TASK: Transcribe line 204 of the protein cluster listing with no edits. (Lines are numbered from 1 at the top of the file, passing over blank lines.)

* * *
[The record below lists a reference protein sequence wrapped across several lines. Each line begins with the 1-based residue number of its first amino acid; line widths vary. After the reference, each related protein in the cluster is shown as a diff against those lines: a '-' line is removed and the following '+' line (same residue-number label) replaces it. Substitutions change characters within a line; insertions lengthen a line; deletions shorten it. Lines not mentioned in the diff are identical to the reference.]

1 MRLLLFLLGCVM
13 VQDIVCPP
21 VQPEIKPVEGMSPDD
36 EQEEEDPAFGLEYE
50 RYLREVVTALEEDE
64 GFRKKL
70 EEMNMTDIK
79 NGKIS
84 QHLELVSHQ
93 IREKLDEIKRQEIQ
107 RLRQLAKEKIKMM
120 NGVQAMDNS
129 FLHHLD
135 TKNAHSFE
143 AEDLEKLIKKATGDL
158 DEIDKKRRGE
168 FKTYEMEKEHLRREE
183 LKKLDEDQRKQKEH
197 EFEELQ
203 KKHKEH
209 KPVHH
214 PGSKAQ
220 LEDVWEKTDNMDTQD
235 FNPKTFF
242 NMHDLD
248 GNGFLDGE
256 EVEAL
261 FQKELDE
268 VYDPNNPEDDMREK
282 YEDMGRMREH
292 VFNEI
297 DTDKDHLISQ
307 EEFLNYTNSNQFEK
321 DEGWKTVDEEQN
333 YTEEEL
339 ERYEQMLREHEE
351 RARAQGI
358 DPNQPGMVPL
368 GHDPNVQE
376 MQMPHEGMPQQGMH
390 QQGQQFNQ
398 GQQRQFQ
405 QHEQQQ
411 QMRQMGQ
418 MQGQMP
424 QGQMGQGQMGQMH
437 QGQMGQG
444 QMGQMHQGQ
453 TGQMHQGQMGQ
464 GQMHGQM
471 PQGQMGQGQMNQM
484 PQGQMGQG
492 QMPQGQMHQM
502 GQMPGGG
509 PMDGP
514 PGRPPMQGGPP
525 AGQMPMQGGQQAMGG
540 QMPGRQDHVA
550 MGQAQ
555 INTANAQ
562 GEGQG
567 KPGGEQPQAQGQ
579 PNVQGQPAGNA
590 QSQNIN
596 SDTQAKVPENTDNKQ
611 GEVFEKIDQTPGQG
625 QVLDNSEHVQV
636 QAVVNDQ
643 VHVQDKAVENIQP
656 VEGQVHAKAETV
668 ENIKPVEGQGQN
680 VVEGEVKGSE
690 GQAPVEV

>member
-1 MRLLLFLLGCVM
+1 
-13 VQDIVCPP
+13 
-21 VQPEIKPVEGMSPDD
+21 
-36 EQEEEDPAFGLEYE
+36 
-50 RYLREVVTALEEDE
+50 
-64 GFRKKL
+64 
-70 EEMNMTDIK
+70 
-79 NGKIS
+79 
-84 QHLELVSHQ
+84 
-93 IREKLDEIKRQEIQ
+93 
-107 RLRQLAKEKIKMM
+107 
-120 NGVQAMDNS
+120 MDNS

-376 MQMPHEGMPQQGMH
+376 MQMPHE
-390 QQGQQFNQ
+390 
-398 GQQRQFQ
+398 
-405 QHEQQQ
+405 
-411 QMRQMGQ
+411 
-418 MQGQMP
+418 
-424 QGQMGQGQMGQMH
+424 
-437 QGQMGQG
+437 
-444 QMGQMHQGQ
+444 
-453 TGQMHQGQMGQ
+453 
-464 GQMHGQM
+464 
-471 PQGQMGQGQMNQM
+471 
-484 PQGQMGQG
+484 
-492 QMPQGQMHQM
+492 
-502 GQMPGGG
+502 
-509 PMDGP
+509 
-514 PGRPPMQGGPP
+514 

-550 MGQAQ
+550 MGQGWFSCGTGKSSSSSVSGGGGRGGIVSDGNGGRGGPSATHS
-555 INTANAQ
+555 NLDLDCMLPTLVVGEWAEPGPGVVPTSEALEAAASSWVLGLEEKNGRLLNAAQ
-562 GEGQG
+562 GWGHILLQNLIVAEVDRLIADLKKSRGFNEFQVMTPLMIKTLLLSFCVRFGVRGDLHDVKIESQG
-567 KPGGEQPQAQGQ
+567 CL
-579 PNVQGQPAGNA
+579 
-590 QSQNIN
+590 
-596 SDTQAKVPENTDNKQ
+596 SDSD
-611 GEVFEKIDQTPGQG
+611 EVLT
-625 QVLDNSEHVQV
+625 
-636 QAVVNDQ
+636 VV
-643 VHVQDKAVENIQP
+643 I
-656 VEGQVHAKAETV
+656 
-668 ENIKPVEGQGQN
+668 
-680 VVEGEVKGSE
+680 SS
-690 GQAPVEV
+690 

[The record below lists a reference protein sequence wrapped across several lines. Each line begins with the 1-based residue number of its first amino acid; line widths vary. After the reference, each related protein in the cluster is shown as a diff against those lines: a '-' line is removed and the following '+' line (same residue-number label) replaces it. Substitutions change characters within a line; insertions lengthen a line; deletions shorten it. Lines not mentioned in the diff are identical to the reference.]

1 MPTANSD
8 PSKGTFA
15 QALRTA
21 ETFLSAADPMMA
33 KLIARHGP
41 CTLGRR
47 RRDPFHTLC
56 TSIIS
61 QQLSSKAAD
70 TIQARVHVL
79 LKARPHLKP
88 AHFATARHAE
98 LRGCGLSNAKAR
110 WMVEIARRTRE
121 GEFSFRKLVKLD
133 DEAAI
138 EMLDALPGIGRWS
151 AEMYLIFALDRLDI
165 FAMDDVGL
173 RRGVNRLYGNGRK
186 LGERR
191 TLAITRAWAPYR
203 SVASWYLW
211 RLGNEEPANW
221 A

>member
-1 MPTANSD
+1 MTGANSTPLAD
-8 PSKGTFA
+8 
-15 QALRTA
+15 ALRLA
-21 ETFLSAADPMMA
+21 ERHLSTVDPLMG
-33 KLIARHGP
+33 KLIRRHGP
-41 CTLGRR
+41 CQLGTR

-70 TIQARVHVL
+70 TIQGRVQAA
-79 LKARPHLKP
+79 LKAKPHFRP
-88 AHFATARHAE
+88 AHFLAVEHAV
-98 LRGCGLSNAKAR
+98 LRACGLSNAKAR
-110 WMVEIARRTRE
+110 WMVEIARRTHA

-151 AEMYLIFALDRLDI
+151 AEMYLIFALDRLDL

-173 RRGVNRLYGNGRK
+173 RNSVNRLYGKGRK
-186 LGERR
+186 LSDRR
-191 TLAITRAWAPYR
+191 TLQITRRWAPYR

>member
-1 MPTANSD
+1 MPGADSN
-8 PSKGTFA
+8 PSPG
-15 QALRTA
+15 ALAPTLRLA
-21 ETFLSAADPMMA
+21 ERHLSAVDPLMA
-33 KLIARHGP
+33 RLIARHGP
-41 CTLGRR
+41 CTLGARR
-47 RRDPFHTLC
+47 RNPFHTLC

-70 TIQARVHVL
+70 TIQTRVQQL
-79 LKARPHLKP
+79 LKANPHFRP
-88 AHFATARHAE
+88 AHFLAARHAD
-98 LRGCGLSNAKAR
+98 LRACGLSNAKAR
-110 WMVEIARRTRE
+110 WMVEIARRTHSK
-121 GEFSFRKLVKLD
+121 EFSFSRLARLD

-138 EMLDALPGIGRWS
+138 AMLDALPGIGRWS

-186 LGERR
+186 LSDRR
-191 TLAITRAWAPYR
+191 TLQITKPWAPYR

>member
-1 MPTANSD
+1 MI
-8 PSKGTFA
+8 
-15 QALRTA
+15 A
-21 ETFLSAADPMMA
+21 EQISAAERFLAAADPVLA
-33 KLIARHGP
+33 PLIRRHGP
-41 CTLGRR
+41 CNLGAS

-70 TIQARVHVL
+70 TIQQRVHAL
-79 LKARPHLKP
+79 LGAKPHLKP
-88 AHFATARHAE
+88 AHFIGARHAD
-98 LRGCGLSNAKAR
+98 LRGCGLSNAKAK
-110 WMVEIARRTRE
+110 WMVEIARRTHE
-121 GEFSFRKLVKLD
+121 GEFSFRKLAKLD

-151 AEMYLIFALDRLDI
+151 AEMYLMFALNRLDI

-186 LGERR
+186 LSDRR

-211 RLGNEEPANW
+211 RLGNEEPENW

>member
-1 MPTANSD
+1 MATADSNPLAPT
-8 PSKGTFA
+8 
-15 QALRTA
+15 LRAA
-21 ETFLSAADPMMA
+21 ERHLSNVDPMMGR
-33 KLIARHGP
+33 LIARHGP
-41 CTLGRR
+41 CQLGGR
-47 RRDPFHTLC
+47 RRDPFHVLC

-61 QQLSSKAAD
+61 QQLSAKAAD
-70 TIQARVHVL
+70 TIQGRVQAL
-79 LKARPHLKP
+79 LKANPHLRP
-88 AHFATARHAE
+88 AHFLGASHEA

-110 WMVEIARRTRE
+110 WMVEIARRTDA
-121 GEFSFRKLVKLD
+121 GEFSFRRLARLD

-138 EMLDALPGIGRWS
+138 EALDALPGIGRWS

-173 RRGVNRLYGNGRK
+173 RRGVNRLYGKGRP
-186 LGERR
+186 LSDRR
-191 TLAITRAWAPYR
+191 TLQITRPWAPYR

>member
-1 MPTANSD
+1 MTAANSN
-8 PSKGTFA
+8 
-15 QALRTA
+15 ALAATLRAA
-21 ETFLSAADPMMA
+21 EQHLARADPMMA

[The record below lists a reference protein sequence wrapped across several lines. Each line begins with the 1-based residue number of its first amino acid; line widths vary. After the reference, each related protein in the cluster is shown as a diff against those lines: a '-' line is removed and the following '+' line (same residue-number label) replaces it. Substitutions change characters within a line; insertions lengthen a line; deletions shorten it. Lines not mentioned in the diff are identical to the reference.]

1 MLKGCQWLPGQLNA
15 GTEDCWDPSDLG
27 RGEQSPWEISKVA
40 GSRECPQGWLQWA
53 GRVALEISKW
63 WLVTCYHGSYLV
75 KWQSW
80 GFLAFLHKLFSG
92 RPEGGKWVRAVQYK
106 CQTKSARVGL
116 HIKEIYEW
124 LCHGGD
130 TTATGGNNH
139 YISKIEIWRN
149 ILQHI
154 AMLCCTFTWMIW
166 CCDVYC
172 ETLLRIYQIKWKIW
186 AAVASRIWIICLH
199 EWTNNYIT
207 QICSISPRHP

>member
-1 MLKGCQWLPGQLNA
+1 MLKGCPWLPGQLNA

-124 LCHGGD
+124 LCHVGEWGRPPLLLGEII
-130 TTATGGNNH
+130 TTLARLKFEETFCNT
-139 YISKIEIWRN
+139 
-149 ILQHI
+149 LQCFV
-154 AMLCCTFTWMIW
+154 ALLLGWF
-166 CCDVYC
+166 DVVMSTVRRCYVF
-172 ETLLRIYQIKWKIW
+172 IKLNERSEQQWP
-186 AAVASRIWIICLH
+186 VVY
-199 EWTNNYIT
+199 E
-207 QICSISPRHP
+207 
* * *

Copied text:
+70 TIQGRVQAA